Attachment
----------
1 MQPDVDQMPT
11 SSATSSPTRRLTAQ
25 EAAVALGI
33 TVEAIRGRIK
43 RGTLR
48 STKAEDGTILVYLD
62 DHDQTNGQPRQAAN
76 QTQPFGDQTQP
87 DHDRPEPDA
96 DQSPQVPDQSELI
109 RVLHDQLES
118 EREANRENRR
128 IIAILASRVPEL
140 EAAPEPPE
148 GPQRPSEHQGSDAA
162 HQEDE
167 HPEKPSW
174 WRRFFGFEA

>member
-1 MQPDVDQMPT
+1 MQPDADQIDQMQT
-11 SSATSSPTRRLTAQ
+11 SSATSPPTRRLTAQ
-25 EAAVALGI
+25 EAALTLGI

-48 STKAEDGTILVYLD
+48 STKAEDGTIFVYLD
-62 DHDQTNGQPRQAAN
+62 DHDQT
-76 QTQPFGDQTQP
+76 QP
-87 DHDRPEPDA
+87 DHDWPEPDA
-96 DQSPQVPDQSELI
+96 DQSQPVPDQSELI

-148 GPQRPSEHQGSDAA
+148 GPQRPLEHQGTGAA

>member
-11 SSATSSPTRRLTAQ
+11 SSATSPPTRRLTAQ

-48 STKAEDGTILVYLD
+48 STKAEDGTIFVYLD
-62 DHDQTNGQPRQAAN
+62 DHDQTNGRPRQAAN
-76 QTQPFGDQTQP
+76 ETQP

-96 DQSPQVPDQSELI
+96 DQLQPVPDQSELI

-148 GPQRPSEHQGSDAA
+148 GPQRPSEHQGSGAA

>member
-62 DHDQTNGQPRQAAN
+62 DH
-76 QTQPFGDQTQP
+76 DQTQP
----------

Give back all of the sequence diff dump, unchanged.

1 MQPDVDQMPT
11 SSATSSPTRRLTAQ
25 EAAVALGI
33 TVEAIRGRIK
43 RGTLR
48 STKAEDGTILVYLD
62 DHDQTNGQPRQAAN
76 QTQPFGDQTQP
87 DHDRPEPDA
96 DQSPQVPDQSELI
109 RVLHDQLES
118 EREANRENRR
128 IIAILASRVPEL
140 EAAPEPPE
148 GPQRPSEHQGSDAA
162 HQEDE
167 HPEKPSW
174 WRRFFGFEA

>member
-1 MQPDVDQMPT
+1 MQPDADQIDQMQT
-11 SSATSSPTRRLTAQ
+11 SSATSPPTRRLTAQ
-25 EAAVALGI
+25 EAALTLGI

-48 STKAEDGTILVYLD
+48 STKAEDGTIFVYLD
-62 DHDQTNGQPRQAAN
+62 DHDQT
-76 QTQPFGDQTQP
+76 QP
-87 DHDRPEPDA
+87 DHDWPEPDA
-96 DQSPQVPDQSELI
+96 DQSQPVPDQSELI

-148 GPQRPSEHQGSDAA
+148 GPQRPLEHQGTGAA

>member
-11 SSATSSPTRRLTAQ
+11 SSATSPPTRRLTAQ

-48 STKAEDGTILVYLD
+48 STKAEDGTIFVYLD
-62 DHDQTNGQPRQAAN
+62 DHDQTNGRPRQAAN
-76 QTQPFGDQTQP
+76 ETQP

-96 DQSPQVPDQSELI
+96 DQLQPVPDQSELI

-148 GPQRPSEHQGSDAA
+148 GPQRPSEHQGSGAA

>member
-62 DHDQTNGQPRQAAN
+62 DH
-76 QTQPFGDQTQP
+76 DQTQP